Jukin’ Bone’s induction into the Syracuse Area Music Awards (Sammys) Hall of Fame this week entails a certain irony. For starters, Jukin’ Bone wasn’t even the real name of the band.
The relentlessly rockin’ quintet was called Free Will, led by guitarist Mark Doyle and vocalist Joe Whiting. The band also featured second guitarist George Egosarian, bassist John DeMaso and drummer extraordinaire Tom Glaister. An earlier version of Free Will included Bill Irvin on rhythm guitar and Barry Maturevitz on bass.
After drawing record crowds from 1968 to 1971 at nightclubs, high schools and colleges up and down the Thruway, Free Will signed a $35,000 three-LP recording contract with RCA that had been secured by Concerts West. The band had successfully showcased at Wheels, a Manhattan nightclub on the Upper East Side.
Free Will became one of three area rock acts to ink major-label deals in the early 1970s. They joined Jam Factory (Epic) and Ronnie James Dio in Elf (Purple Records/MGM) to take a stab at national fame and fortune.
Before the band plugged in at Jimi Hendrix’s legendary Electric Lady Studio in Greenwich Village, however, RCA demanded that Free Will change its name.
“We came up with the name Jukin’ Bone, somehow,” Whiting said last week. “RCA found the name Free Will kind of esoteric, especially given the hardness of the band. I think George (Egosarian) was involved. Jukin’ Bone sounded hard.”
Free Will made its bones as an ultra-exciting live act, as documented by the band’s independent 1970 LP, Live at Jabberwocky, highlighted by a breathtaking seven-minute-26-second version of “Ridin’ with the Devil.” The outfit hoped to capture its live sound at Electric Lady.
“The producer, Lewis Merenstein, had seen us (performing live) in good circumstances, and he advised us to make a live record,” Whiting recalled. But the band decided to try to capture its live sound in the studio.
“Then we made the first of many foolish mistakes by taking some time off, about two months without playing out, and then went straight into the studio,” Whiting said. “So we were stiff.”
Merenstein, then 37, had been making records since 1959. His credits ran the gamut from Charlie Musselwhite to the Spencer Davis Group, from Charlie Daniels to George Burns. He helmed the Jukin’ Bone sessions for the nine-track LP, to be titled Whiskey Woman.
“Lewis had produced Van Morrison’s Astral Weeks and Moondance, and Mama Cass’s first solo record, so he had good credentials,” Whiting said. “I really think he was a jazzer at heart.” Perhaps that’s why the cover art for Whiskey Woman depicted a marquee for Roseland Dance City, although New York City’s Roseland Ballroom owner Louis Brecker had famously banned rock’n’roll at that Manhattan music landmark.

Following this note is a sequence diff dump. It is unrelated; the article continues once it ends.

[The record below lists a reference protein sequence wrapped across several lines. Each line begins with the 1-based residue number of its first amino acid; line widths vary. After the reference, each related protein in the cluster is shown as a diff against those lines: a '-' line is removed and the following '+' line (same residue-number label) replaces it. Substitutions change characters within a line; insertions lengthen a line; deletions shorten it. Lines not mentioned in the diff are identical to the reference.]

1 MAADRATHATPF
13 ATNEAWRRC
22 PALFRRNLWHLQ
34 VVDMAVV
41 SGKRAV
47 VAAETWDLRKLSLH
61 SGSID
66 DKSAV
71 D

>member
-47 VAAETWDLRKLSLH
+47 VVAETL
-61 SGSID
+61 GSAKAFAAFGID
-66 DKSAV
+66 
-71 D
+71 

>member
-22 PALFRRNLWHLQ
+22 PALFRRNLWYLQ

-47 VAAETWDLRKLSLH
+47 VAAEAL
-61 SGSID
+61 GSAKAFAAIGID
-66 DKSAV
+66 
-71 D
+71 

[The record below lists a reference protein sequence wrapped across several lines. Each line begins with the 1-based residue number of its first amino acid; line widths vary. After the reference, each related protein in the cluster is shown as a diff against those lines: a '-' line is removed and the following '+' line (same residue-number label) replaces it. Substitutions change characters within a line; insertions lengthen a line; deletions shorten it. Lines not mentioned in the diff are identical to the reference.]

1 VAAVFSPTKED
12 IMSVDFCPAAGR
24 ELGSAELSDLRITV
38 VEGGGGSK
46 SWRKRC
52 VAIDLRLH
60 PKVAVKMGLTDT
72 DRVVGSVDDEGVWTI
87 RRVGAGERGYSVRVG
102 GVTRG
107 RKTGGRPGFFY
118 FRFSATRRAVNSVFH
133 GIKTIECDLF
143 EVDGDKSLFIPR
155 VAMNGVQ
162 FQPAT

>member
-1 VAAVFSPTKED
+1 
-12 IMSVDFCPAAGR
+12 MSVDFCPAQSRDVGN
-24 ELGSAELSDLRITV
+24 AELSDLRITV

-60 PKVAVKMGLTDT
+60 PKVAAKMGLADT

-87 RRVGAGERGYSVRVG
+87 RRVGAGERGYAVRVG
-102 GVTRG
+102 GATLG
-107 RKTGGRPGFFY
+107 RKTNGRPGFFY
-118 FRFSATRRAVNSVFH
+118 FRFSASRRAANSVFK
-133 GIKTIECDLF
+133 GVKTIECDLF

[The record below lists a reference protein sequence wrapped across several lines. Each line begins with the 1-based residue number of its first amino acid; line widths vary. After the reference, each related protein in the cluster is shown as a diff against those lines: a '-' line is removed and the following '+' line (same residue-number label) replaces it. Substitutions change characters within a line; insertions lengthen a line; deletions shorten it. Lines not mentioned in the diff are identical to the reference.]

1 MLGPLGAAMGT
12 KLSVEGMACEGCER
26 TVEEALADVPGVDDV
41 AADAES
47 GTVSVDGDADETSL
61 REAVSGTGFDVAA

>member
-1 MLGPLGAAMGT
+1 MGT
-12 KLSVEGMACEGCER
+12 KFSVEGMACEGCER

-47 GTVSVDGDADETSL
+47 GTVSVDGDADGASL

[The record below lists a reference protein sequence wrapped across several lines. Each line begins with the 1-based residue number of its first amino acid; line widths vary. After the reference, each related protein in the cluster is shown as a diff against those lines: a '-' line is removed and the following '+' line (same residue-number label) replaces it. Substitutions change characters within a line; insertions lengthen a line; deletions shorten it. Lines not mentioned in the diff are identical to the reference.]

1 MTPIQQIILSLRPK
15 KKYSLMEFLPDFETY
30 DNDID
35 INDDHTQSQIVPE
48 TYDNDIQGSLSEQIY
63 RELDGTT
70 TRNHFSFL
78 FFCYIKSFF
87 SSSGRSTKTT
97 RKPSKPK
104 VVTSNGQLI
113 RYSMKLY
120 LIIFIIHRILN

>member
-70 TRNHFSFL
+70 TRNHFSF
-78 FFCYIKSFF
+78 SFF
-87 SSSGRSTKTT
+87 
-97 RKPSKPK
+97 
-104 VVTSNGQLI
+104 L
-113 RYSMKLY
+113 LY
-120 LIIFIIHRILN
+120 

For Whiskey Woman, Merenstein and the band eschewed studio tricks in favor of running through all or most of the nine tunes every night, then choosing what were deemed the best. All tracks were recorded completely live in front of a small, invited audience.
Doyle remembers the studio buffet table well-stocked with liquor and cocaine. “Everybody was getting high in those days,” he said. Self-described Free Will hanger-on Dave Rezak, later to become Syracuse’s top booking agent, confirmed that the Whiskey Woman sessions were “well-lubricated.”
“But we weren’t out of our heads,” Whiting insisted. And the performances — while not as riveting as their live shows — were more than respectable, exuding an authentic hard-rockin’ blues groove on originals such as “Jungle Fever” and “Got the Need,” as well as covers of Aretha Franklin’s “Spirit in the Dark” and Booker T’s “The Hunter.”
While the rhythm section created a solid foundation, Doyle’s dynamic guitar work, which ranged from cascading single-note solos to eerie, slippery slide, and Whiting’s ardent, aching vocals carried the day … or night, as the case may be.
But Whiskey Woman fell short of the band’s and RCA’s expectations. It failed to sell, and wasn’t even embraced by Free Will’s fan base in Central New York. “No one was happy with the first LP,” Whiting said.
Doyle heard longtime local fans griping, too. “One guy told me, ‘Man, you got screwed in the production.’”
Even before Jukin’ Bone could atone for the first album’s failure — in fact, before Whiskey Woman was even released — the band was already pulling apart. Drummer Tom Glaister was the first to call it a day, and rhythm guitarist George Egosarian was also itching to leave.
So a few months later, when they waxed Way Down East, Glaister was gone and not one but two drummers, Danny Coward and Kevin Shwaryk, took his place. “Tom was a monster drummer,” Whiting recalled, “and we thought the best way to replace him was with double drummers.”
This time producer Lewis Merenstein and the band, now working at RCA Studios, were better focused, and the result was a decidedly more polished recording.
“I actually prefer the second record,” Whiting said. “We performed better.”
“We were straighter,” Doyle pointed out.